What Carrie Lam Cheng Yuet-ngor needs to do urgently is rebuild the trust of Hong Kong people in herself and the administration. This cannot be achieved merely by formulating appropriate social or economic policies or by giving handouts to Hong Kong people. We need a chief executive who really cares about the people, talks their talk, upholds their core values and most importantly trusts the people.
It would be a mistake if Lam thinks she will win people’s support by proposing good policies. The experience of the current government has proved the contrary, as its efforts in land development and poverty alleviation have not boosted the popularity of Chief Executive Leung Chun-ying and Paul Chan Mo-po at all over the past five years.
“Connect” is the right word, but the problem is with whom. Lam should exert extra effort to meet and listen to the views of those who did not have votes in the chief executive election, not those who have voted for her or the other two candidates.
People’s discontent comes from an unfair political system and the inequality resulting from it. Lam could gain people’s trust if she could truly reflect to Beijing the public demand for universal suffrage, defend the freedom and rights of Hong Kong people and uphold the principle of “Hong Kong people ruling Hong Kong”.
There are many civil society organisations which Lam and her future administration could look to find the views of the general public. The government should recognise their positions and engage them proactively in statutory and advisory bodies and in policy-making and public consultation processes.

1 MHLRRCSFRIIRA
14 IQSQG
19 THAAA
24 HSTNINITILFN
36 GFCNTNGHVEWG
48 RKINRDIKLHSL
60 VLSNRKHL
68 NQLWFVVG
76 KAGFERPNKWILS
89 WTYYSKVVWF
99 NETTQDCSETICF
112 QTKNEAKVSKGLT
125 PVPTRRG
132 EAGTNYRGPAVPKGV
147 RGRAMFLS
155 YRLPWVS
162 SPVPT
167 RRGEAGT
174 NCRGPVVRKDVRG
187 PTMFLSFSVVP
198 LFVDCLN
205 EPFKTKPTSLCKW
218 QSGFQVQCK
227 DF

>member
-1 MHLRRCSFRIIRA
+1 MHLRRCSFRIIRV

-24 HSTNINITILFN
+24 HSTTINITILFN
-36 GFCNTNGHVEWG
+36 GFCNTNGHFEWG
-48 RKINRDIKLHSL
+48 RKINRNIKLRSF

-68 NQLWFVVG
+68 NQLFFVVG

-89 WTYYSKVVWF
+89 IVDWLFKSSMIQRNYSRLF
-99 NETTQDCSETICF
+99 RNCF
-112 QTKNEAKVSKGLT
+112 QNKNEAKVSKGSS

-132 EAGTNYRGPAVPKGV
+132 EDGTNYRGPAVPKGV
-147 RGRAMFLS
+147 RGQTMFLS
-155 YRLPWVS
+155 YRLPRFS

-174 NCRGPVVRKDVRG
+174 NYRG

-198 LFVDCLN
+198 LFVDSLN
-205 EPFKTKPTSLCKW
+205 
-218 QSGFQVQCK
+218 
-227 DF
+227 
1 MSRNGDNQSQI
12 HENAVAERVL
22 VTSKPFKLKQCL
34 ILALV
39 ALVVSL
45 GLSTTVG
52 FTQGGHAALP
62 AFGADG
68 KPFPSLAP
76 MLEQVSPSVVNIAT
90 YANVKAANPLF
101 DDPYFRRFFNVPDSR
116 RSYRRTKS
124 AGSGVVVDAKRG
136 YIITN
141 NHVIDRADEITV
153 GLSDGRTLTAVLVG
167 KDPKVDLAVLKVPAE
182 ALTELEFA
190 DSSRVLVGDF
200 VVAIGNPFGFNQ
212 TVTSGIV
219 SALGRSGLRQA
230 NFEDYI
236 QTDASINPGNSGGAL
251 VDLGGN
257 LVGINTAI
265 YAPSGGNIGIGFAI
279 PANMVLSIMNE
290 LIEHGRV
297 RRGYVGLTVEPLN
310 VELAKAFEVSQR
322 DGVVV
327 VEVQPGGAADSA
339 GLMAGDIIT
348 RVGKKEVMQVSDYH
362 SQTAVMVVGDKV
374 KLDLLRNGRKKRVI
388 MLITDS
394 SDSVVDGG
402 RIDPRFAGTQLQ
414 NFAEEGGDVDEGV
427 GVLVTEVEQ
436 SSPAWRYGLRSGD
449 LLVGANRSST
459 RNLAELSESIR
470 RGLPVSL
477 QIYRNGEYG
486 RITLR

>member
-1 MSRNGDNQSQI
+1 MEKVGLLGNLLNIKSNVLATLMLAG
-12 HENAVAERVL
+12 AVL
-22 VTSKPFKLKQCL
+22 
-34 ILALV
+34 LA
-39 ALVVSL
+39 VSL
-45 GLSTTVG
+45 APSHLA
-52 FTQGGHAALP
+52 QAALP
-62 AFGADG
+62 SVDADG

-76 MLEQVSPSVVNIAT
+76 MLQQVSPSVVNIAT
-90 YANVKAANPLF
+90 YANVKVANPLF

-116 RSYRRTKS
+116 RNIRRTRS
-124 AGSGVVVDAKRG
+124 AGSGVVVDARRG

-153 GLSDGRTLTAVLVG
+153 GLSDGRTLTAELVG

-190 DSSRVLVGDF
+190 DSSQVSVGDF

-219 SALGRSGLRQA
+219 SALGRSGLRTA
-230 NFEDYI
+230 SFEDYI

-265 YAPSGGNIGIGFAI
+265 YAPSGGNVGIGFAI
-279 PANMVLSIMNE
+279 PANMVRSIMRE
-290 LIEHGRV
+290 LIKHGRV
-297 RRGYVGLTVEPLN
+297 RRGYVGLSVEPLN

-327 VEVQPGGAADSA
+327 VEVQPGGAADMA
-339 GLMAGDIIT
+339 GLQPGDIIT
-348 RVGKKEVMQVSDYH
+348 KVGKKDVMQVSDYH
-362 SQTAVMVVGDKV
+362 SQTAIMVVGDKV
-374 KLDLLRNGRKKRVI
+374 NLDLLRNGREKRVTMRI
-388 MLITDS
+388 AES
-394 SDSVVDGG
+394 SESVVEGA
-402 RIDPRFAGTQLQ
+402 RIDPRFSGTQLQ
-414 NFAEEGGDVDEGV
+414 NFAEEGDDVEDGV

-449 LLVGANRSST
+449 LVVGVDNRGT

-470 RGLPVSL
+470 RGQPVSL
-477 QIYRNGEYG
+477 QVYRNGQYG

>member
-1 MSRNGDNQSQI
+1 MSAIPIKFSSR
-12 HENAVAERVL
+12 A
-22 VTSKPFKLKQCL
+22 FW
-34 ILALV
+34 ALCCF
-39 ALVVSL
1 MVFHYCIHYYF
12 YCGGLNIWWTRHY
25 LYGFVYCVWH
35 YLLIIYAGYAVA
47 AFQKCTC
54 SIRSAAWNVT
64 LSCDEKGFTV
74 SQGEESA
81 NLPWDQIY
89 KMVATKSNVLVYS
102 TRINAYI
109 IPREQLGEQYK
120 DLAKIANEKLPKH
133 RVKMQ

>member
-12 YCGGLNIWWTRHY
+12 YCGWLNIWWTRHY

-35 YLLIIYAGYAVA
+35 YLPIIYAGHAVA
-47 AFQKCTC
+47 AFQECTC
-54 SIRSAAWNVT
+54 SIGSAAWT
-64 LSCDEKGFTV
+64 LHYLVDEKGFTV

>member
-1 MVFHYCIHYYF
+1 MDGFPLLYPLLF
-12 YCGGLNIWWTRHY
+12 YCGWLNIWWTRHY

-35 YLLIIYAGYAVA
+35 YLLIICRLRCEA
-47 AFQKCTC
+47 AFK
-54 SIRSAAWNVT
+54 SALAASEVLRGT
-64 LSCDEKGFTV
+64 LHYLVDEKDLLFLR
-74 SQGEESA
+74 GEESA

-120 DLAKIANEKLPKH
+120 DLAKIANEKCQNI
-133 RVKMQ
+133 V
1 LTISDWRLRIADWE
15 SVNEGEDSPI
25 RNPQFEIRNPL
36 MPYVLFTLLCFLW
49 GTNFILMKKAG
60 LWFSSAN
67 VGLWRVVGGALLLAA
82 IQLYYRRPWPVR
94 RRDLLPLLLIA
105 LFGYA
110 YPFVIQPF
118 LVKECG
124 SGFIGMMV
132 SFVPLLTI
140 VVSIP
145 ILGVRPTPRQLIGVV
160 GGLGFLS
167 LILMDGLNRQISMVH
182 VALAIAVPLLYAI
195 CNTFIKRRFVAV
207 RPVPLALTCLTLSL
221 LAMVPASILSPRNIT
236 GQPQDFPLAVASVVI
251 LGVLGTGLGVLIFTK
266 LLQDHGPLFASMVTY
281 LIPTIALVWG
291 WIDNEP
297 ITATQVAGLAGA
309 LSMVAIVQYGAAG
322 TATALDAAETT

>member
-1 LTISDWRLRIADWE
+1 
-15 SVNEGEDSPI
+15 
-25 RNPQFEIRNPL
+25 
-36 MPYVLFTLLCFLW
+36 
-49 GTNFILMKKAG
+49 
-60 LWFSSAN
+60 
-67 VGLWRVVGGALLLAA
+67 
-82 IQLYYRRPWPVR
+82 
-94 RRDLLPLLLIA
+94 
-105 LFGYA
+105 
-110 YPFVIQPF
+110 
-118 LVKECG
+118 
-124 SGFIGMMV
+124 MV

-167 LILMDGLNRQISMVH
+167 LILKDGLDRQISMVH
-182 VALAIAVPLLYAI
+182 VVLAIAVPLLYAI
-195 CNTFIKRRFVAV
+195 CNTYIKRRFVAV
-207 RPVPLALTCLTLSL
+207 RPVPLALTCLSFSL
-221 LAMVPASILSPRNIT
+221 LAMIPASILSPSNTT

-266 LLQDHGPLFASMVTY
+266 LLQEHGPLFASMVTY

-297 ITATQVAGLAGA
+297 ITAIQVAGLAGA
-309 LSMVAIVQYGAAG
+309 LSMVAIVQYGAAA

A strong civil society may challenge the government’s decisions from time to time, but it will also enhance governance in the long run and build a sustainable society.
On the other hand, there are many policy areas which require the attention and commitment of Lam and her future cabinet.
Poverty is a serious problem in Hong Kong, and the group of people most hit are low-income families who have to pay high rents for a small and unsafe subdivided unit.
While the government should continue to build more public rental and subsidised housing, the situation won’t be improved in the short run and the average waiting time for public rental housing will continue to increase in coming years. The government should adopt more short-term measures, including the provision of transitional housing.
Population ageing is a challenge which demands great public attention. A good retirement protection system should ensure that every retiree is capable of maintaining a reasonable living standard, but the measures proposed by Lam and the current administration are far from satisfactory.
The availability of quality long-term care services is another big concern. Among other things, the government should seriously consider the introduction of long-term public care insurance.
The lump-sum grant subvention system has caused a lot of conflict in the welfare sector, and this should be reviewed immediately. While there is a need to increase the level of subvention, the demand for safeguarding the quality of services and the interests of service users and social welfare personnel should be properly addressed.
Chua Hoi-wai is chief executive of the Hong Kong Council of Social Service